A decade ago, synthetic marijuana hit shelves at skate and head shops with two big advantages over real grass: It was legal and it wouldn't show up in drug tests. A decade later, fake pot could get you in more trouble than real pot in Oregon, yet remains widely available.

Synthetic marijuana, made by infusing dried herbs with lab-synthesized compounds that replicate the chemicals in marijuana, was originally sold as a legal alternative to real weed for the law-biding and urine-test-fearing. Lawmakers, including the Oregon Legislature, got wise and changed laws to target fake pot. Testing labs have also caught up.

Yet the drug is still popular among teenagers. As many as 80 percent of the minors at De Paul Treatment Centers' youth facility have used synthetic pot, says drug counselor Charles Dickerman. "They feel they are less likely to be caught [than if they used marijuana]," he says.

That notion dates back to the early days of fake pot, when brands like "Spice" and "Kush" took off. Governments responded by making it illegal. The federal government banned the five most common brands, including Spice. Oregon went further, banning any chemical formula the state's chemists thought could be used as synthetic pot, plus "any other cannabinoid receptor agonist." Basically, that means any compound producing a marijuanalike high.

If you're caught with synthetic marijuana, it's a felony, just like having meth or heroin. That means mandatory jail time. Meanwhile, Oregon reduced penalties for actual cannabis. Now, less than an ounce of pot will get you a fine of as little as $500. That's equal to the penalty for tossing a cigarette out a car window.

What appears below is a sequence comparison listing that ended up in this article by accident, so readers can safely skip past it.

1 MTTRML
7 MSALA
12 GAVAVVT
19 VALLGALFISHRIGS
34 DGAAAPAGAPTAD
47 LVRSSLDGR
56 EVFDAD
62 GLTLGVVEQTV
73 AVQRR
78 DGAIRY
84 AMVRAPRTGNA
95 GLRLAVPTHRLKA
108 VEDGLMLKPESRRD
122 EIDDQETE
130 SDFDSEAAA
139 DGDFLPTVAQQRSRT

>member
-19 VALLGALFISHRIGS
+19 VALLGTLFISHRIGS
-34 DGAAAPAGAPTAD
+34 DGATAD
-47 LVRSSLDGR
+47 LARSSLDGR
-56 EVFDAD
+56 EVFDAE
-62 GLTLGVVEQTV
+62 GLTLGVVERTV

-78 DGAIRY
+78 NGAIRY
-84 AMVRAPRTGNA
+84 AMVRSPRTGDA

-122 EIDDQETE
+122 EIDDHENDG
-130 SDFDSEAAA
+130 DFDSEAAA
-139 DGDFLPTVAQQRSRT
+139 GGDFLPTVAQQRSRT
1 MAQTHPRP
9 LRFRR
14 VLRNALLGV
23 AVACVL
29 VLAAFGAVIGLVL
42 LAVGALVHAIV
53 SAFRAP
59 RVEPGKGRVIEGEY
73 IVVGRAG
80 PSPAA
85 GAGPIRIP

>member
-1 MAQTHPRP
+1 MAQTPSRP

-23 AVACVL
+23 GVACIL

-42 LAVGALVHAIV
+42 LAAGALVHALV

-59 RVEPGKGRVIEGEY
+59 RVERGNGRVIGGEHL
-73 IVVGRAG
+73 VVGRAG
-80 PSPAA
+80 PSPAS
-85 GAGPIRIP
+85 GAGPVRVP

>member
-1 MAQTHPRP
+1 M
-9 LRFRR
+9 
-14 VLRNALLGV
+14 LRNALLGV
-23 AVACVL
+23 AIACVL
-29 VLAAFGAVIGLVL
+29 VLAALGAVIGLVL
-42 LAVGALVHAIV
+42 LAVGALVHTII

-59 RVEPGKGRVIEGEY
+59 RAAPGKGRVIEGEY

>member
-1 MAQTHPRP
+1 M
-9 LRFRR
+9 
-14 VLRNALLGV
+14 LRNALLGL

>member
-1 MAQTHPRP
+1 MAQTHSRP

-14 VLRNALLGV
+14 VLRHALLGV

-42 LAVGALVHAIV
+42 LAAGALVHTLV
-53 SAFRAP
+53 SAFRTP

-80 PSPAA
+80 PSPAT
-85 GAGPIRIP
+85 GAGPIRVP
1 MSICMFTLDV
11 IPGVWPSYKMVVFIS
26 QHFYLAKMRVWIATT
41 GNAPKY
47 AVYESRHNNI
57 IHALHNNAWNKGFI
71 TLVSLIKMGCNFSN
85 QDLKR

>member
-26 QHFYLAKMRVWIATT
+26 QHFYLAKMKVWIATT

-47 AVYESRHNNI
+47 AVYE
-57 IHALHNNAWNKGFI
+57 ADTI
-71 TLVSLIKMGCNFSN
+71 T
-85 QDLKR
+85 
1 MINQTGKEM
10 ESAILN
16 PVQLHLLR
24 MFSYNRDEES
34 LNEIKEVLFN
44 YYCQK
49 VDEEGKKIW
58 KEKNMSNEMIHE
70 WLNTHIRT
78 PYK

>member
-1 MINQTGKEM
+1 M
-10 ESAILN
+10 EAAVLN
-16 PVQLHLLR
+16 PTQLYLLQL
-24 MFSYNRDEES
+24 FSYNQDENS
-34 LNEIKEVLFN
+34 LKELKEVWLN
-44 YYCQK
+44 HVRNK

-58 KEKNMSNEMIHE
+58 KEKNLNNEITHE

In reality, though, you'll have little trouble buying synthetic pot. WW stopped by two Portland smoke shops asking for Spice. We were offered chemicals with names like "Potpourri" ("People say it's great stuff") and "Sashay" ("Same kind of thing").

How is that possible? Turns out, the Chinese, Indian and Eastern European companies making the drugs move faster than the government, constantly tweaking their formulas to create new chemicals with similar effects. Even though Oregon's law is sweeping, police don't know something is banned unless a lab tests it.

More than 300 different chemicals are used as fake marijuana, says Keith Maxey, who tests the substances for Michigan-based Cayman Chemical. Having so many chemicals can be dangerous to smokers, though. The chemicals are not tested in humans, and police have blamed the stuff in cases of kidney failure, which can't be caused by pot.

Synthetic smokers can now be busted by urine analysis labs, says Terry Johnson, owner of ARCpoint Labs in Vancouver. ARCpoint can test for 11 different kinds of chemicals, and Multnomah, Clackamas and Washington Counties all test parolees for the substances.

The synthetic stuff also doesn't have much love among legalization advocates. Paul Stanford, a leading legalization advocates, said it's "unfortunate" that head shops sell synthetic cannabis. "I wish those people that sell pipes wouldn't do that," he said. "That's unethical."

home 10hours hookah coffee allages allages fakeid fakepot authority boarding facebook